The statement above is almost literally the entire truth about this game. Jon Lester posted his first Cubs win and had his best Cubs outing to date, and Addison Russell provided the only offense the Cubs wound up needing with his first big-league home run.
The Cubs moved to 13-8 with this win, but the Cardinals had kept winning while the Cubs (a) lost one game and (b) had an off day, so the Cubs now were in second place, 2½ games behind St. Louis.
Before I get to Addison Russell's big day, a few words about the Cubs' $155 million pitcher.
Now this is the Jon Lester the Cubs thought they were getting when they signed him to that six-year deal last winter.
Lester threw seven shutout innings, allowing just three singles and a walk, and Russell's first major-league home run provided the only scoring in the Cubs' 1-0 win over the Brewers on another wind-blowing-in afternoon at Wrigley Field.
Lester posted his first victory as a Cub, but more importantly, was the dominant pitcher he had been for several seasons with the Red Sox. In his seven innings, Lester threw an efficient 90 pitches and only two runners got past first base, that in the second inning when Lester loaded the bases before striking out Wily Peralta to end it. No one reached base off Lester at all after a bunt single by Gerardo Parra in the fourth.
Addison Russell smacked the first of what we hope are many big-league home runs in the third inning off Peralta. A construction worker retrieved the ball and got it to a Cubs security employee, so you can be certain that Russell will get the ball back. That home run was hit into a pretty strong wind blowing in. That same wind held up a fly ball hit by Ryan Braun in the sixth inning that Chris Coghlan caught near the left-field well -- reminiscent, in a way, of the ball Billy Williams caught in 1969 off Hank Aaron to help preserve Kenny Holtzman's no-hitter, an event Len & JD recounted on the game telecast.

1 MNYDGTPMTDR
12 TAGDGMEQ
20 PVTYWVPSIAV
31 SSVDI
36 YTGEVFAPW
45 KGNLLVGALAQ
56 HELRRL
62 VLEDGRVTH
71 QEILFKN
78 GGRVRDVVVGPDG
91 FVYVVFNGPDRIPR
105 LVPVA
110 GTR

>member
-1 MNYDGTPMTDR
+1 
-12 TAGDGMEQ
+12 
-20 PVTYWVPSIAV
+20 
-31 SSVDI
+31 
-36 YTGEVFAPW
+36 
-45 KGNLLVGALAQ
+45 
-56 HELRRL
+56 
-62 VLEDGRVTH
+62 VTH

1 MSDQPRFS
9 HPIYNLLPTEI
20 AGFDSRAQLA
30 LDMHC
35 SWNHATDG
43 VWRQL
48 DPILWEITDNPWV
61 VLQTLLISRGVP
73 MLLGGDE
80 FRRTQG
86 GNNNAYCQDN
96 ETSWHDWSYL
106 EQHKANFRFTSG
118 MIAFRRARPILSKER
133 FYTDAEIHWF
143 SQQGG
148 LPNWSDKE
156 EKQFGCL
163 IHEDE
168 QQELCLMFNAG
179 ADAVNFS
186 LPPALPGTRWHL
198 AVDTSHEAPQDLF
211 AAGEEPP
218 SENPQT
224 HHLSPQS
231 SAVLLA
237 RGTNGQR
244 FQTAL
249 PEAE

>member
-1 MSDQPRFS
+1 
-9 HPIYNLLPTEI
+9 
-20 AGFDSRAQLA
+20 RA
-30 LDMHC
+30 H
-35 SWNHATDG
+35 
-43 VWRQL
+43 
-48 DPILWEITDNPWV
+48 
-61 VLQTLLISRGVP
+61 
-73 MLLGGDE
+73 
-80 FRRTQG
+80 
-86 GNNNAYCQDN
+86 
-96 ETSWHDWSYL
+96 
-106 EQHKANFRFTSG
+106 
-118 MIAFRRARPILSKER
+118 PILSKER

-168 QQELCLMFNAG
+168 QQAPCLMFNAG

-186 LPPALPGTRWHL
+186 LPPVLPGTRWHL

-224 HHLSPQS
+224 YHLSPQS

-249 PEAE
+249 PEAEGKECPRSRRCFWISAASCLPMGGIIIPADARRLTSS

One thing I really appreciate about Len is that he's become a great student of Cubs history; he's clearly looked into a lot of it and it shows in his work.
Lester batted for himself in the bottom of the seventh and grounded out, and then came to the mound to start the eighth. Only then was he removed by Joe Maddon, to a warm ovation. I'm not sure what was going on there. It would seem, if Maddon had really intended to lift Lester for the eighth, that he would have batted for him -- because you can use all the runs you can get in a 1-0 game. Pedro Strop and Hector Rondon finished up as they have many times over the last two years, Strop with a 1-2-3 eighth and Rondon allowing just a two-out double to Jason Rogers in the ninth. Rondon was throwing heat consistently at 97-98 miles per hour and is starting to establish himself as one of the top closers in the game.
I've got one other little nitpick with how the Cubs played this game, and I know there's an argument to be made either way on this play. Starlin Castro attempted to go from first to third on a Chris Coghlan single with one out in the sixth. I understand Maddon wants his runners to be aggressive, and usually I'm in complete agreement with this. But with just a 1-0 lead in the sixth, wouldn't you rather have runners on first and second with one out, than risk the second out at third base leaving just Coghlan on first?
As I said, I could go either way on this one and in the end, it's moot because the Cubs won the game. The Cubs had eight hits other than Russell's homer and went 0-for-5 with RISP, but since they won the game... it doesn't matter, for today, at least. Props also to Kris Bryant. Even though Bryant went 0-for-2, he drew two more walks and showed real good patience at the plate.
It's the Cubs' first 1-0 win of the year (and the sixth overall 1-0 game in MLB in 2015) and first for the team since September 15, 2014, the game that Anthony Rizzo won with a walkoff against the Reds. With Lester now getting into a groove, the Cubs have received outstanding starting pitching all this homestand. Even with the 8-1 loss to the Pirates Wednesday, Cubs starting pitchers have allowed:
Monday, Jason Hammel, no runs in eight innings Tuesday, Travis Wood, two runs in seven innings Wednesday, Kyle Hendricks, two runs in five innings Friday, Jon Lester, no runs in seven innings
That's four earned runs in 27 innings from the starters this week, a 1.33 ERA. This could wind up being one of the best starting staffs in the N.L. Central, if it isn't already.
I'm a bit concerned about the offense as the Cubs have scored just 12 runs in the four games at Wrigley Field this week. Perhaps the warmer weather -- due in tomorrow, we're told -- will help the Cubs bats get untracked. Jake Arrieta will face Mike Fiers.